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The Chief Executive of the National Health Insurance Authority (NHIA), Nathaniel Otoo, has resigned.
This follows a series of resignations hitting state institution due to the change in government. Whereas some previous government appointees are being relieved of their posts or being sacked by the new government, others are resigning honourably.
3news.com sources at the NHIA revealed that his resignation was approved by government last week following the receipt of his letter of resignation.
It is not clear what necessitated his departure and where he is headed next, but Mr. Otoo has told close associates that he wants to “pursue other career opportunities.”
He broke the news of his departure to his management staff last Monday after their bi-monthly meeting.
The outgoing CEO leaves behind a Scheme with a membership of over 11 million members and a utilisation of 31 million.
Mr Otoo, a lawyer by training, joined the NHIA in 2006 from the Social Security and National Insurance Trust (SSNIT) as the first Director of Administration and General Counsel of the Authority and helped establish many of the units and departments of the fledgeling health insurance scheme. He was instrumental in the revision of the NHIS law, Act 650 to Act 852 and has been involved in a wide range of the institution’s decision-making.
In 2013, he was promoted to the position of Deputy Chief Executive of the NHIA in charge of Operations where he supervised five key directorates including Management Information Systems, Quality Assurance, Research and Development, Private Health Insurance, and Provider Payments.
In 2015, he was appointed to act as Chief Executive upon the exit of Mr. Sylvester Mensah. He was later confirmed by the Public Services Commission as substantive Chief Executive Officer of the NHIA.
Employees of the Authority generally describe him as a calm-headed and analytical person, who upon assuming leadership of the Authority purposed to make the NHIA a knowledge-based organisation and a leader in technological innovations to solve problems in the public sector.
In this regard, he oversaw the introduction of the NAVIS member authentication application, a software developed in-house and sold to local banks to assist in their verification of customers who present the NHIS card as a form of identification. The NHIA makes close to a million cedis annually from this innovation. Under his tenure, the NHIA began the paperless registration of members which saves the Scheme about 6 million Cedis annually just by cutting out the use of paper in the NHIS enrolment process.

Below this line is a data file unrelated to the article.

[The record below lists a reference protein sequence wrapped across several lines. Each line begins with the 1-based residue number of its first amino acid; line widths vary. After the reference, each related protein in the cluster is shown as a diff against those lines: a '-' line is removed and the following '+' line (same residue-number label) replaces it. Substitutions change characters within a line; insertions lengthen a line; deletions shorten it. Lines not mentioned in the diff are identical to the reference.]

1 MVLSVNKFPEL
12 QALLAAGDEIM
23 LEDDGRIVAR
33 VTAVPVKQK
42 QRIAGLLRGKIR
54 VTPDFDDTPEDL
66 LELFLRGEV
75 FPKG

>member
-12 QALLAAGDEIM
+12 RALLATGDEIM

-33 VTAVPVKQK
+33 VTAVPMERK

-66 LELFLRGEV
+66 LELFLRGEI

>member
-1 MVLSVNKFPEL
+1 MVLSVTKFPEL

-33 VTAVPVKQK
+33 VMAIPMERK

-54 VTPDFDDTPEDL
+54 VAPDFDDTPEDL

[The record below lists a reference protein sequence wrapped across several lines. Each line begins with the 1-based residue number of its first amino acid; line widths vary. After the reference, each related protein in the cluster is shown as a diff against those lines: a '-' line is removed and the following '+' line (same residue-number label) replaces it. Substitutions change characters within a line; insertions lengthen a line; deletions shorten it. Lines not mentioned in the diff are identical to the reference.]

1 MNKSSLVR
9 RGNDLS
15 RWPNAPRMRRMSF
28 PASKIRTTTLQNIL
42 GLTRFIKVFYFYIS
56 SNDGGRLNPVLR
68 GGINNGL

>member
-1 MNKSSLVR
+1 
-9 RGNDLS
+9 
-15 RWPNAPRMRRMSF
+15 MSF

Mr. Otoo also oversaw the development of the electronic premium banking and e-receipting at NHIA district offices where premiums are electronically receipted and collected by banks as a measure to block loopholes. This system has been reviewed by the Controller and Accountant General and found efficient.
In November last year, a flagship program to enable NHIS card holders to register or renew their membership by choice for two to four years was introduced. The system known as the ‘Multi-year Renewal’ is being expanded to other areas of the country. This is hoped to bring convenience to members and also assist the NHIA make some savings.
As a champion of Universal Health Coverage, Mr Otoo will be remembered as the one under whom the NHIA partnered with the Africa Health Market for Equity program and the Social Protection Ministry to devise an electronic identification system to assess eligibility of the poor and vulnerable for enrolment onto the NHIS. Hitherto, the identification of the poor and vulnerable onto the scheme was arbitrary.
As a way of exacting performance from his staff, he introduced a performance tracking model named the ‘Point Assessment System’ which rated the output of the district and regional offices on key deliverables in an objective mode and rewarded best performers.
In December last year, Mr Otoo launched one of his pet projects for the NHIS, the claim-it application. This is an application for use by health providers to generate and submit claims to the NHIA. It implements and enforces all the necessary claims generation rules and protocols of the NHIS. Hence, all claims submitted for reimbursement are validated by the application. The app ensures due diligence prior to claims submission.
Mr. Otoo worked assiduously to reduce the funding gap of the NHIS with significant success, registering a reversal of the deficit in 2015.
Until his resignation, he was overseeing the development of Mobile Claims Check Code technical requirements and the introduction of a unique provider identification system.
Mr Otoo is quite prominent and respected in the health insurance and UHC fraternity around the world, and though he is holding his next moves close to his chest, sources at the NHIA say he has pledged not to withhold his knowledge and experience from the Authority should he be required at any time to do so.
Under his tenure as Chief Executive, the NHIA was reviewed for the first time by a committee set up by the then president. Mr Otoo was a member of the committee chaired by eminent health economist, Dr Chris Atim. The committee’s report was submitted to the Presidency late last year.
Mr. Otoo leaves a scheme which still has significant challenges, and it is hoped that the new path proposed to be chartered by the new Government will attempt to resolve these.
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